I have been through the same consideration -- with a KT34XA
in Minnesota and a TH7DXX in Idaho. I do not have an
absolute solution, however I will share with you what I plan
to do in Idaho this summer.
In Idaho (at my QTH) the winds are considerably stronger
than at the Minnesota QTH. The Idaho winds tend to be
considerably more forceful in Spring and in Autumn and much
less in Winter or Summer (Idaho QTH). The extreme winds
quite often reach a steady 40 mph with peaks in excess of 60
mph. (30 mph is described by the local WX folks as 'breezy'
and the term 'windy' reserved for more substantial air
My plan is to install a 'wind sail' slightly above the
antenna boom. This will be a single rectangular piece of
metal (probably aluminum; maybe galvanized sheet metal)
mounted on an arm that extends out from the mast. The arm
will be fastened to the mast using a clamp that allows the
length of the arm from mast to sheet metal to be varied.
This way I will be able to adjust the angle of the sheet
metal 'wind sail' relative to the antenna boom and also the
moment arm length. The size of the sail will be governed by
my analysis of the torque that is needed to counter wind
torque of the antenna. There are a couple of QEX or
Communications Quarterly articles that discuss how to
calculate the wind force torque generated for antennas.
Unfortunately, my references are in Idaho and I am in
Minnesota at the moment. Perhaps someone else on the
reflector can supply references to those articles.
The general principle is that by fastening a sail slightly
above or below the boom and adjusting the sail area, the
length of the arm holding the sail and the angle relative to
the boom one can counter the wind torque placed on the
rotator sufficiently so that the antenna will not slip in
the rotator clamp (except at very, very high winds) nor will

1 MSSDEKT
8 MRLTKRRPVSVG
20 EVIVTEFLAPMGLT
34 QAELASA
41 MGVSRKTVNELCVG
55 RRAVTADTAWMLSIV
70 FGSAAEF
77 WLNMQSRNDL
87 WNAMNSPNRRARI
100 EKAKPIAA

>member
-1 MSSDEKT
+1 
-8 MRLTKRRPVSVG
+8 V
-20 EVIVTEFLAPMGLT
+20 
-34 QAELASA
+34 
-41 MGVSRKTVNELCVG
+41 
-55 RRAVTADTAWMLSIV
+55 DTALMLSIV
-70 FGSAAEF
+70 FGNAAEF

it destroy the rotator gears. The counter torque does not
need to be perfect --- just enough so that the maximum wind
torque does not exceed what can be countered by the rotator
gears/and or brake. Bear in mind that this does not come for
free -- the force needs to go somewhere and adding the 'wind
sail' will increase the wind loading on the mast and tower
even though the antenna may not rotate in the wind. You are
exchanging rotational torque for wind pressure on the
antenna and tower.
> -----Original Message-----
> From: firstname.lastname@example.org
> [mailto:email@example.com] On Behalf Of
> Sent: Friday, January 07, 2005 2:06 AM
> To: TowerTalk
> Subject: [TowerTalk] KT34XA Torque Balance
> Has anyone on the list attempted to wind torque balance a
> KT34XA? I just went thru the numbers and my calculations
> that the KT34XA should be a great weather vane. The
> specs show that the boom-to-mast connection is about 20"
> inches behind the physical center of the boom. Presumeably
> this is done to compensate for the fact that most of
> from the elements is concentrated towards the back-end of
> antenna boom.
> My calculations show that the torque balance is decent if
> wind is blowing at 45 degrees relative to the line of the
> boom, since the wind induced torque from longer section of
> boom forward of the mast balances pretty well with the
> induced torque of the large element surface area that is
> concentrated rearward of the mast. When the wind is
> perpendicular to the boom, however, there is quite a large
> imbalance due to the 20" offset between the mast clamp and
> the physical center of the boom. The antenna is at a club
> station, so pointing it into the wind is not an option
> of the time nobody is around).
> I am planning on pinning the mast that holds this thing to
> the OR-2800 rotator this weekend (I am tired of it
> windmilling in the rotator mast clamp and wrapping the
> around the mast), but I am concerned that unless I
> wind torque balance the KT34XA, I am going to end up
> the next weakest link in the system (rotator parts for
> instance) the next time the Santa Ana winds blow hard
> Anyone been around the block with this thing?
> Thanks and 73,
> Mike, W4EF..................
> See: http://www.mscomputer.com for "Self Supporting
> "Wireless Weather Stations", and lot's more. Call Toll
> 1-800-333-9041 with any questions and ask for Sherman,
> TowerTalk mailing list
See: http://www.mscomputer.com for "Self Supporting Towers", "Wireless Weather
Stations", and lot's more. Call Toll Free, 1-800-333-9041 with any questions
and ask for Sherman, W2FLA.
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